Recently Frido and I started to notice how much Satchi recollects and shares stories from her memory... These are little everyday things and also some big events in her life... sometimes things I don't even remember... she mentions them and those moments surprise us with a realization that her memory is starting to be programmed and archived in her universe.
So when Satchi and I got on the early morning flight to Detroit with so much excitement and anticipation, I knew that the following 10 days would be something she would remember.
Throughout the week in Michigan... I watched her catch fireflies in a little glass jar with a proud smile, opened her heart for fireworks that shot all around us along the lake shore (even though she thought she would be scared of the loud explosive noise), walked on the ever slightly shaking boat dock with confident steps, learned how to look for fish patiently with her uncle Kent, flew her made shift kite, discovered how to skip rocks over the water... and so much more.
As I watched her embrace quintessential Michigan summer moments, I felt myself de-stressing… all the things that were tangled up in my mind slowly melted away with the wash of the lake waves on my feet... I wasn't rushed to go anywhere. I was mostly away from my laptop but I used my Instagram feed to capture some of the moments with spontaneous snapshots and in-the-moment captions. Here is how my thoughts evolved over one week's time.
"To the lake! To the lake! We will be spending a week at my friend's cottage house on the lake!! Michigan life at its best:) "
"So happy to be spending the day with@theotherkennedycompound and friends:) happy 4th of July!"
"Satchi told me that the firework was the best part of yesterday... "
"Finally found a phone reception to check in with@fridolinbeisert and Coco !! Another sunny day continues in Michigan lake."
"The day is long..., everyone is free to be kids..., and there is abundance of space to just be..."
"Nothing like... #bk_summermemories"
"gone fishing. "
"A long afternoon and being okay being bored... "
"Water fills my soul..."
"How much she has grown from this trip... "
"Cloudy and rainy day is quite okay too... "
"when wind quiets down and all you hear is the whispers of waves."
"This is how you look for the fish, mama. "
"Just swam in the calmest lake water... It was freezing cold but never felt better..."
"When heaven touches the earth..."
"Last day... last swim... feeling very alive. "
"Good bye cottage. You have been good to us..."
First few days... I was pretty exhausted from my pre-travel rush. All I wanted to do was to sit back and watch Satchi play and take occasional naps. Then around the 3rd and 4th days I felt that something shifted in me. I started running around with Satchi on the beach splashing water. I got into reading a book that Susan let me borrow. Then the turning point came when I wanted to swim in the lake when the water became very still. Okay... so the lake was VERY cold even in July and I have never done very well with cold. I avoided swimming in a cold water for years because of how uncomfortable it made me feel but deep inside... I always wondered how it might feel to float on calm water surrounded by nothingness. So when wind died and lake became still, I asked Satchi if she wanted to swim with me and so we did. When we first jumped in, my heart skipped some beats because it was so cold. I panicked and thought of running back to the beach but told myself to calm down and start breathing normal. Then it became okay to be in the water. My skin was stinging from coldness but my heartbeat went back to more less normal and I didn't feel the adrenalin rush anymore. I was swimming... and felt so small surrounded by so much water, so much openness. We were in the water for 10 minutes at the most. When I came out of the lake with Satchi, we were shivering and I was bursting out with so much emotion... laughing. She looked at me with a surprise face. Then she was laughing with me. That's when I realized that she probably had never seen me this alive... alive in the moment and I hoped that she would keep the memory from the moment somewhere in her memory drawer.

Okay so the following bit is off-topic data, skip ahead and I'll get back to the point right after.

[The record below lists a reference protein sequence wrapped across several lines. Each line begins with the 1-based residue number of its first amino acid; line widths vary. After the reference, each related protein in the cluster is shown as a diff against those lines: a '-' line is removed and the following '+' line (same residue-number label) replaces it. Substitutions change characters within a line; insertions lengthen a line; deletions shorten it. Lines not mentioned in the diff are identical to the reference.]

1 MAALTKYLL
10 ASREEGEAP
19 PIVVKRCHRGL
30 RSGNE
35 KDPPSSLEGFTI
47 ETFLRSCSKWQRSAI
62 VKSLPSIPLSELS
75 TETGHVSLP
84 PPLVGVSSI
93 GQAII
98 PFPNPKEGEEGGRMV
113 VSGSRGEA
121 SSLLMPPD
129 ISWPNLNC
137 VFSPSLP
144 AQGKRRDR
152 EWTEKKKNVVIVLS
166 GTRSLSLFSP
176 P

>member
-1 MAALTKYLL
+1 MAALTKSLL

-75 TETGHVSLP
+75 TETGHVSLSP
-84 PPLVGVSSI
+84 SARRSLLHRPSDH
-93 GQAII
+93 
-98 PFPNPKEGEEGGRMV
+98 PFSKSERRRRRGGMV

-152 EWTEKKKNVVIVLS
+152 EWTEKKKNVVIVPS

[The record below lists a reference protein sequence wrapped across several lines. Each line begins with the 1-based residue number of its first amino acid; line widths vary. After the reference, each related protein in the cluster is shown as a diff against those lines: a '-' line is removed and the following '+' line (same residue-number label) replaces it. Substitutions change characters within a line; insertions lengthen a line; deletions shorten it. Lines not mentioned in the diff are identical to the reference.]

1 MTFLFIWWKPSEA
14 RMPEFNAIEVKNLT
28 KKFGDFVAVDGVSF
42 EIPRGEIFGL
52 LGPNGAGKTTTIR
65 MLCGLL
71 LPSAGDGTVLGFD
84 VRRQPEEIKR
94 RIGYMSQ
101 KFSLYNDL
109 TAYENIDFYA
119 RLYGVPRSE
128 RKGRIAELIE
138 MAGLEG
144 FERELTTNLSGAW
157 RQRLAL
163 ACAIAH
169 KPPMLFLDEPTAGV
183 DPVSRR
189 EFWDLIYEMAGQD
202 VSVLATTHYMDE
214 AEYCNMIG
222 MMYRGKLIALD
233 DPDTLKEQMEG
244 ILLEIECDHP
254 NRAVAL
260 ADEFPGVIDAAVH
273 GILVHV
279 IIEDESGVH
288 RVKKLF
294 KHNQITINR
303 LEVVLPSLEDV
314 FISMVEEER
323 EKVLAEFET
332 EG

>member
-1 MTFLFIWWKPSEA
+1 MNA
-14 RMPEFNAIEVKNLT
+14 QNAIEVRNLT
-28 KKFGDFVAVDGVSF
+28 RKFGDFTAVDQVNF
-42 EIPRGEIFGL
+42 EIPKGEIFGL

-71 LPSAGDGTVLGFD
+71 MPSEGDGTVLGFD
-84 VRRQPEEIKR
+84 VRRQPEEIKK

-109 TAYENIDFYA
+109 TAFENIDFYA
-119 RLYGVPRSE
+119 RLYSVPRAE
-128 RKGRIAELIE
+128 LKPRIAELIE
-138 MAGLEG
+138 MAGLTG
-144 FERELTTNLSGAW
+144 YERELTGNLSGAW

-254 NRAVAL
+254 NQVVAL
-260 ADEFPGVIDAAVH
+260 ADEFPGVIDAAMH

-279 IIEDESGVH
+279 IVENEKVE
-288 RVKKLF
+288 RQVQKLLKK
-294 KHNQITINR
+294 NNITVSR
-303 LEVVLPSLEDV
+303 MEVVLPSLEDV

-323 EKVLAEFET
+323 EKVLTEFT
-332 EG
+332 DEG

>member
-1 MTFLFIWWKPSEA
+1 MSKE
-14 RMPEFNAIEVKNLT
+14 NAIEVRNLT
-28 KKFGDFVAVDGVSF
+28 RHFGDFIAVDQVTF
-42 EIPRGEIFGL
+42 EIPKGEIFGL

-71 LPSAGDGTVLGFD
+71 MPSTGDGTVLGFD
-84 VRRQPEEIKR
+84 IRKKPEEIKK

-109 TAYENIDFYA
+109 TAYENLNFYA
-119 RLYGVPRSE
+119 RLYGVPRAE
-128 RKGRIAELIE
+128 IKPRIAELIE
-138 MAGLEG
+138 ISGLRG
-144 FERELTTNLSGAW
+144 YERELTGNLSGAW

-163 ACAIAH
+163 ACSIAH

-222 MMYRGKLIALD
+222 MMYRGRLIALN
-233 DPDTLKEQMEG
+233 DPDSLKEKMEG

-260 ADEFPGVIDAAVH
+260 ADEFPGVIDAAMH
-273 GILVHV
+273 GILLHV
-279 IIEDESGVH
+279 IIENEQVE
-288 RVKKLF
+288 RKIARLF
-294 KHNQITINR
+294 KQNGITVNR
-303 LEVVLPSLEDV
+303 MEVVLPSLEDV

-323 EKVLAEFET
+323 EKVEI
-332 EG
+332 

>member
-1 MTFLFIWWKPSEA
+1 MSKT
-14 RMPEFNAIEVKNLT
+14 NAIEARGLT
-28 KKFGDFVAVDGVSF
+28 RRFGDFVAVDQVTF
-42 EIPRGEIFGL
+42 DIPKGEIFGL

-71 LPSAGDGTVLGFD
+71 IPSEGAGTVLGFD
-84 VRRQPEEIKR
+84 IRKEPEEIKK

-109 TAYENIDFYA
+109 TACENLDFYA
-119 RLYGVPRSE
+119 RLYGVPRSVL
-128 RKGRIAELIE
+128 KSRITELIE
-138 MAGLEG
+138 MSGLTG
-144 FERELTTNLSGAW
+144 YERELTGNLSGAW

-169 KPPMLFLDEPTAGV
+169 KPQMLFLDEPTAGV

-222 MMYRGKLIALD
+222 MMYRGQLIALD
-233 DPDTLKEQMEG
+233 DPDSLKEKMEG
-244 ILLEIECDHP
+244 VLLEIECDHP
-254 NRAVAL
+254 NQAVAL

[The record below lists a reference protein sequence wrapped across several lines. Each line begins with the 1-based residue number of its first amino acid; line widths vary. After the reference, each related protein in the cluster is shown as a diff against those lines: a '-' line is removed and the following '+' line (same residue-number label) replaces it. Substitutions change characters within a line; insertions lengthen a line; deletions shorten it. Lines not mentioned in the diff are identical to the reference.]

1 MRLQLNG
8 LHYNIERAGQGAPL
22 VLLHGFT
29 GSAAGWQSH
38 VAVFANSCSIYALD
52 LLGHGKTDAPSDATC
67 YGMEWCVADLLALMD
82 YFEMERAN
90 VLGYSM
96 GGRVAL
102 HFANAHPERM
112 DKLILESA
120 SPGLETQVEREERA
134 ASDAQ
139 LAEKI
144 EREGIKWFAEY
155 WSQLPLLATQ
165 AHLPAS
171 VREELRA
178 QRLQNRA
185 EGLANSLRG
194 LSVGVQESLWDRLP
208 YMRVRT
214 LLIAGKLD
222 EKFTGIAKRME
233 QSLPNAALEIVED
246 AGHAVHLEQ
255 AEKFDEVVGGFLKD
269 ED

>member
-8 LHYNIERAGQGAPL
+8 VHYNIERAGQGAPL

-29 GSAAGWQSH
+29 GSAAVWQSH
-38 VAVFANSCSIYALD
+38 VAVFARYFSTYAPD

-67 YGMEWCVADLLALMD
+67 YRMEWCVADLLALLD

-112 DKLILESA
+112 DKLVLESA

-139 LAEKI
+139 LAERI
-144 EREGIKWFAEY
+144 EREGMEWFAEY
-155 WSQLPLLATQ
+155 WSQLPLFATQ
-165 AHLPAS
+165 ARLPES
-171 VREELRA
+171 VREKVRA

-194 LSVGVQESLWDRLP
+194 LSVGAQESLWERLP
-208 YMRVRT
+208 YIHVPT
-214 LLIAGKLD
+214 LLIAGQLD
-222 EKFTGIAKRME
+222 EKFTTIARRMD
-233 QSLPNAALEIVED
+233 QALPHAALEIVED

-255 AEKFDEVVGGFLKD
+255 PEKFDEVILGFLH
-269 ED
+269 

These memories can't be made by canned experiences that are all set up to be pretty. We have to be there and we have to be real.
*[Memories] tie your past with your present, and provide a framework for the future. In a profound way, it is our collective set of memories -- our "memory" as a whole -- that makes us who we are."
As I project forward for Satchi and Coco and their summer memories that they will someday retrieve as a way to frame their lives, I hope for their memory drawers to be filled with heart filling laughter, a sense of adventure, and in-the-moment sensorial explosions.
I know that I will remember these days in Michigan with Satchi and our friends... and from now on Satchi will always connect the special memory from the lake cottage with our summer memories.
*"How Human Memory Works" by Richard C. Mohs, PhD